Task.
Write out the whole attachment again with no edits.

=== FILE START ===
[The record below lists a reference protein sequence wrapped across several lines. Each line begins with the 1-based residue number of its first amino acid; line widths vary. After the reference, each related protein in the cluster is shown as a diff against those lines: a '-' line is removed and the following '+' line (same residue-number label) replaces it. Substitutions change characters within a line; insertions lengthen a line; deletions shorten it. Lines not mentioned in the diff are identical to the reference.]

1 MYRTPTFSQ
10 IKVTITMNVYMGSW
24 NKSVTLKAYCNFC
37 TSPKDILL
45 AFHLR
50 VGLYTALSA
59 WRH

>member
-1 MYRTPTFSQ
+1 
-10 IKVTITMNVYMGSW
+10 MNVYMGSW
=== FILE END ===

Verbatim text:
[The record below lists a reference protein sequence wrapped across several lines. Each line begins with the 1-based residue number of its first amino acid; line widths vary. After the reference, each related protein in the cluster is shown as a diff against those lines: a '-' line is removed and the following '+' line (same residue-number label) replaces it. Substitutions change characters within a line; insertions lengthen a line; deletions shorten it. Lines not mentioned in the diff are identical to the reference.]

1 MYRTPTFSQ
10 IKVTITMNVYMGSW
24 NKSVTLKAYCNFC
37 TSPKDILL
45 AFHLR
50 VGLYTALSA
59 WRH

>member
-1 MYRTPTFSQ
+1 
-10 IKVTITMNVYMGSW
+10 MNVYMGSW